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      Endocannabinoids, Related Compounds and Their Metabolic Routes

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          Abstract

          Endocannabinoids are lipid mediators able to bind to and activate cannabinoid receptors, the primary molecular targets responsible for the pharmacological effects of the Δ 9-tetrahydrocannabinol. These bioactive lipids belong mainly to two classes of compounds: N-acylethanolamines and acylesters, being N-arachidonoylethanolamine (AEA) and 2-arachidonoylglycerol (2-AG), respectively, their main representatives. During the last twenty years, an ever growing number of fatty acid derivatives (endocannabinoids and endocannabinoid-like compounds) have been discovered and their activities biological is the subject of intense investigations. Here, the most recent advances, from a therapeutic point of view, on endocannabinoids, related compounds, and their metabolic routes will be reviewed.

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          Most cited references 182

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          Molecular characterization of an enzyme that degrades neuromodulatory fatty-acid amides.

          Endogenous neuromodulatory molecules are commonly coupled to specific metabolic enzymes to ensure rapid signal inactivation. Thus, acetylcholine is hydrolysed by acetylcholine esterase and tryptamine neurotransmitters like serotonin are degraded by monoamine oxidases. Previously, we reported the structure and sleep-inducing properties of cis-9-octadecenamide, a lipid isolated from the cerebrospinal fluid of sleep-deprived cats. cis-9-Octadecenamide, or oleamide, has since been shown to affect serotonergic systems and block gap-junction communication in glial cells (our unpublished results). We also identified a membrane-bound enzyme activity that hydrolyses oleamide to its inactive acid, oleic acid. We now report the mechanism-based isolation, cloning and expression of this enzyme activity, originally named oleamide hydrolase, from rat liver plasma membranes. We also show that oleamide hydrolase converts anandamide, a fatty-acid amide identified as the endogenous ligand for the cannabinoid receptor, to arachidonic acid, indicating that oleamide hydrolase may serve as the general inactivating enzyme for a growing family of bioactive signalling molecules, the fatty-acid amides. Therefore we will hereafter refer to oleamide hydrolase as fatty-acid amide hydrolase, in recognition of the plurality of fatty-acid amides that the enzyme can accept as substrates.
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            Identification of an endogenous 2-monoglyceride, present in canine gut, that binds to cannabinoid receptors

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              Monoacylglycerol lipase regulates a fatty acid network that promotes cancer pathogenesis.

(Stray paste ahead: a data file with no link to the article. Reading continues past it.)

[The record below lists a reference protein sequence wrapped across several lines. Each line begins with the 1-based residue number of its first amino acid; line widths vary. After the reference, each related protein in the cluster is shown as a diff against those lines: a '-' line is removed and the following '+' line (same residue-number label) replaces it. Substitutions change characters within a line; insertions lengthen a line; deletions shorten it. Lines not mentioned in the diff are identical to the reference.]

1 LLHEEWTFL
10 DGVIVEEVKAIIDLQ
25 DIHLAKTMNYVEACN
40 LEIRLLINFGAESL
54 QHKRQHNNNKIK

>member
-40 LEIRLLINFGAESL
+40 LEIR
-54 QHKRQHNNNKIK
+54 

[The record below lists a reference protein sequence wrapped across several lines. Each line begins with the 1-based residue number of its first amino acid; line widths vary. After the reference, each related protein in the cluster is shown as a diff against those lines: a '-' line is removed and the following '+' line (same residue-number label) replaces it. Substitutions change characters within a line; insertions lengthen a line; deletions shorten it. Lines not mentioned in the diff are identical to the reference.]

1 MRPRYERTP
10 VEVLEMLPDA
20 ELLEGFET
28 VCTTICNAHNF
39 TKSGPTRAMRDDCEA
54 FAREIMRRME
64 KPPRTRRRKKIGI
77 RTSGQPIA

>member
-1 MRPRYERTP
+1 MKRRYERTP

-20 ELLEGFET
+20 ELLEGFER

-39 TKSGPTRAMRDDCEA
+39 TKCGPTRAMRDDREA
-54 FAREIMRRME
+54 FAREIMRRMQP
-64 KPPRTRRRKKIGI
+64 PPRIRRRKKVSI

Tumor cells display progressive changes in metabolism that correlate with malignancy, including development of a lipogenic phenotype. How stored fats are liberated and remodeled to support cancer pathogenesis, however, remains unknown. Here, we show that the enzyme monoacylglycerol lipase (MAGL) is highly expressed in aggressive human cancer cells and primary tumors, where it regulates a fatty acid network enriched in oncogenic signaling lipids that promotes migration, invasion, survival, and in vivo tumor growth. Overexpression of MAGL in nonaggressive cancer cells recapitulates this fatty acid network and increases their pathogenicity-phenotypes that are reversed by an MAGL inhibitor. Impairments in MAGL-dependent tumor growth are rescued by a high-fat diet, indicating that exogenous sources of fatty acids can contribute to malignancy in cancers lacking MAGL activity. Together, these findings reveal how cancer cells can co-opt a lipolytic enzyme to translate their lipogenic state into an array of protumorigenic signals. PAPERFLICK:
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                Author and article information

                Contributors
                Role: External Editor
                Journal
                Molecules
                Molecules
                molecules
                Molecules
                MDPI
                1420-3049
                24 October 2014
                November 2014
                : 19
                : 11
                : 17078-17106
                Affiliations
                [1 ]Department of Experimental Medicine & Surgery, Tor Vergata University of Rome, 00133 Rome, Italy; E-Mails: bari@ 123456med.uniroma2.it (M.B.); monica.feole@ 123456hotmail.it (M.F.)
                [2 ]European Center for Brain Research/IRCCS Santa Lucia Foundation, 00143 Rome, Italy
                [3 ]Department of Movement, Human and Health Sciences, Foro Italico University of Rome, 00128 Rome, Italy; E-Mail: rit.flo@ 123456libero.it
                [4 ]Endocannabinoid Research Group, Istituto di Chimica Biomolecolare, Consiglio Nazionale delle Ricerche, 80078 Pozzuoli (NA), Italy; E-Mail: emanuelatalamonti.86@ 123456libero.it
                [5 ]Center of Integrated Research, Campus Bio-Medico University of Rome, 00135 Rome, Italy
                Author notes
                [* ]Authors to whom correspondence should be addressed: E-Mails: filomena.fezza@ 123456uniroma2.it (F.F.); m.maccarrone@ 123456unicampus.it (M.M.).
                Article
                molecules-19-17078
                10.3390/molecules191117078
                6271436
                25347455
                © 2014 by the authors.

                Licensee MDPI, Basel, Switzerland. This article is an open access article distributed under the terms and conditions of the Creative Commons Attribution License ( http://creativecommons.org/licenses/by/4.0/).

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